NVIDIA is launching a beta version of its GeForce Now game streaming service on ChromeOS today. Unlike Windows and Mac users, you won’t need a native app to get started. Instead, you can simply point your browser to play.geforce.now and login with a new or existing GeForce Now account.
As before, you’ll need to own some games to take advantage of the service. GeForce Now supports a range of titles from digital storefronts like Steam, Epic Games Store and Ubisoft’s Uplay. You essentially queue up for an NVIDIA-owned machine in a server farm somewhere, then access your game by remotely logging into the relevant storefront client.
The expansion to Chromebooks is a welcome one. GeForce Now doesn’t make sense if you’re sat at home with a powerful gaming rig in front of you. But if you’re on the move — a bustling coffee shop or cramped dorm room, for instance — there’s a good chance that a lower-specced clamshell is sitting on your lap instead.
If you’re carrying a cheap Chromebook, there’s no way that you’re playing high-end games like Control without some kind of streaming involved. Google Stadia, one of many GeForce Now rivals, already supports Chromebooks but its game library is fairly limited, both for Pro subscribers and people who would rather buy games à la carte.
Now, ChromeOS users have a second option. GeForce Now has its own catalog issues, though. When the service formally launched last February, many publishers were caught off guard and quickly asked NVIDIA to pull their catalogs.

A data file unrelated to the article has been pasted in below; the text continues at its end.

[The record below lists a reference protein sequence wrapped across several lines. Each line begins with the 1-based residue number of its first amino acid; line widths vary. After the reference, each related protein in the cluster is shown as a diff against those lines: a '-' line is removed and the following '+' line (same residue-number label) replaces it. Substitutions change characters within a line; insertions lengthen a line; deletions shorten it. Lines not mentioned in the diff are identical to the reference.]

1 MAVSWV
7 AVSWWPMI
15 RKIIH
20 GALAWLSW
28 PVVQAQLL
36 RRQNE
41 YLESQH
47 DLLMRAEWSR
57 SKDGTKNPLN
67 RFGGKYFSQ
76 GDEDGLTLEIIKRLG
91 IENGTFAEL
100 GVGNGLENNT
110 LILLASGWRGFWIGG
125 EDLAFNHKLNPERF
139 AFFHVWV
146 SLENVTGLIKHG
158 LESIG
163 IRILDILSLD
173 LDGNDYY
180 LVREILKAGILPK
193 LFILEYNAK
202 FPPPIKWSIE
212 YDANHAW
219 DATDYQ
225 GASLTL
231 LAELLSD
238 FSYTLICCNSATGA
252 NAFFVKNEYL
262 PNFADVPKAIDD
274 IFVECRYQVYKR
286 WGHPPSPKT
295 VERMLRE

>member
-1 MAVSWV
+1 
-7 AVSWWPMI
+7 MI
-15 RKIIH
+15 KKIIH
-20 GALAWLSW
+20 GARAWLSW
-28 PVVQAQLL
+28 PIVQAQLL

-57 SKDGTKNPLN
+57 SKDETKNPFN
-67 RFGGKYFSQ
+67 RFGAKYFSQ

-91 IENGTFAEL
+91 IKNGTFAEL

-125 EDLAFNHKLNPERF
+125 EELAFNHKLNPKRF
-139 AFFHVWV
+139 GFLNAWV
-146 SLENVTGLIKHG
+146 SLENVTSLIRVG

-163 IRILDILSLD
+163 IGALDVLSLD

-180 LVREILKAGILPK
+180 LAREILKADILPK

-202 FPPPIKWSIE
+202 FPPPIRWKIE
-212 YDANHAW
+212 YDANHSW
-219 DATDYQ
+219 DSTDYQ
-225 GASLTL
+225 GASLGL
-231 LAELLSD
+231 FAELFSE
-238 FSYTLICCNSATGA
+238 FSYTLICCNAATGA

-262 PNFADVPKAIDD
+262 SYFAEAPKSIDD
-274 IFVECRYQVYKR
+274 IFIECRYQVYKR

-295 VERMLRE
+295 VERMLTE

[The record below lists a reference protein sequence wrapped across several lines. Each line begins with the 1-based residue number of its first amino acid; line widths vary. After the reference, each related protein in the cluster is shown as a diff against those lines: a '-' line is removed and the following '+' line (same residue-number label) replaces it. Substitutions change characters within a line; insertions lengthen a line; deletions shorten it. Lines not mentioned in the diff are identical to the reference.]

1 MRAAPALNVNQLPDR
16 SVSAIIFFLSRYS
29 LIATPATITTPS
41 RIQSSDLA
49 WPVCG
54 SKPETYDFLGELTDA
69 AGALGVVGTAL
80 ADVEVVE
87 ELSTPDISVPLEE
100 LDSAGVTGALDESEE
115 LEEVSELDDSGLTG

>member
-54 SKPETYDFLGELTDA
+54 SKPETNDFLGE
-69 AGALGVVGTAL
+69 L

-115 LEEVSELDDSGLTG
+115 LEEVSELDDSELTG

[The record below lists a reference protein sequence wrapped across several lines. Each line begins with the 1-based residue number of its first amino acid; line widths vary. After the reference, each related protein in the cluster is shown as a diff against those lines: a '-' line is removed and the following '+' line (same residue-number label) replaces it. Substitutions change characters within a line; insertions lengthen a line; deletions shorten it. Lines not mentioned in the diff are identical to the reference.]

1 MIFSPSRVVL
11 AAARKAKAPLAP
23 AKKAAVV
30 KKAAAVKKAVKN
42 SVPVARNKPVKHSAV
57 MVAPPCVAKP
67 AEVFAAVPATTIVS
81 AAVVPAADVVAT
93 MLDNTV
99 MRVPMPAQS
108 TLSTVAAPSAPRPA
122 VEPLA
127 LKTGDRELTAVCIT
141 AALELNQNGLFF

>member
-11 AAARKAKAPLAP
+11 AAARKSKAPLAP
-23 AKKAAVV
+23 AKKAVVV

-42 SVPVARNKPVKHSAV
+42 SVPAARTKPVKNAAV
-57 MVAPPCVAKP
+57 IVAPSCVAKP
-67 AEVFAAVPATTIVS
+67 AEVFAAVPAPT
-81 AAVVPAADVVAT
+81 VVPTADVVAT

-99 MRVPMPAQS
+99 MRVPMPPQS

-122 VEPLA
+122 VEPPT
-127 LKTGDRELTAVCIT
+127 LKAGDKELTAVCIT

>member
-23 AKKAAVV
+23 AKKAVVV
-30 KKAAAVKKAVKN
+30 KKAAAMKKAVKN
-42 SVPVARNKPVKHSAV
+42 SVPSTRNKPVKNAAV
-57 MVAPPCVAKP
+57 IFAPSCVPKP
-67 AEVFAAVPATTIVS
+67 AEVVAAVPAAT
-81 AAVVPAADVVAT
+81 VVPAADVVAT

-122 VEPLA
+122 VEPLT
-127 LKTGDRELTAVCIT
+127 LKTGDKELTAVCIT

The company called it a “misunderstanding” and has subsequently changed its policy so that game makers have to opt into the service. NVIDIA says GeForce Now users can stream “one of more than 650 games instantly,” including “over 70 of the most-play free-to-play games.” Other titles will be added throughout the year, including Cyberpunk 2077.
ChromeOS might be the headline announcement, however NVIDIA has emphasized that it’s working on updates for PC, Mac, Shield and Android users too. The PC and Mac clients will soon support Ansel, for instance, a screenshot tool that lets you snap digital photos from any angle, add filters and capture 360-degree photospheres that are viewable in virtual reality.
GeForce Now is free to use, though your sessions are limited to an hour and you often have to wait for a remote machine to become available. You can, however, pay $4.99 per month for a Founders membership that ups the session limit to six hours, gives you priority access, and turns on NVIDIA’s RTX ray-tracing acceleration.
The company is also offering a six-month Founders pass for $24.95 that includes a battle pass token and in-game bundle (worth $69.94, apparently) for Ubisoft’s Hyper Scape battle royale.